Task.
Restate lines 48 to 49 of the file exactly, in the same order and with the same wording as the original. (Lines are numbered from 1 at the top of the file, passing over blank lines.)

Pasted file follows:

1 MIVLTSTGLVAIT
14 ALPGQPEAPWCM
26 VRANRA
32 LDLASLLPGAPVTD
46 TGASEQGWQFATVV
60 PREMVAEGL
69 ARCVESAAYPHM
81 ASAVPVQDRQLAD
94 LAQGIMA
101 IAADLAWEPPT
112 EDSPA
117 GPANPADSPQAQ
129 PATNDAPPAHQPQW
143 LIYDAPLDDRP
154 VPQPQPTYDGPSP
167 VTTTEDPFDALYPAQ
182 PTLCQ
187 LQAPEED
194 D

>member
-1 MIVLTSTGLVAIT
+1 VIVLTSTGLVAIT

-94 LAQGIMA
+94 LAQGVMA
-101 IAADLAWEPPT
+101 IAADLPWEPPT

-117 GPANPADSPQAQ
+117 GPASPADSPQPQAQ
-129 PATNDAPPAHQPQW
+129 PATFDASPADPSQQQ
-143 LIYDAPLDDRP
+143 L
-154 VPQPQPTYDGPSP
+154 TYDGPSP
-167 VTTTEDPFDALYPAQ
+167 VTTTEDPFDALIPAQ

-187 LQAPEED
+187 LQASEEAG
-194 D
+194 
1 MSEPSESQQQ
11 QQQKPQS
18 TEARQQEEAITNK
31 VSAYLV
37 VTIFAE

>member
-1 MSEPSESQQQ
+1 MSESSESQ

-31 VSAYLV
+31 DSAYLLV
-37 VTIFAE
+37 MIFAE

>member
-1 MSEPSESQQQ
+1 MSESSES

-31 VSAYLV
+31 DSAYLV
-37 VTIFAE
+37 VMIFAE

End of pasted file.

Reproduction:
+1 MSESSESQ

-31 VSAYLV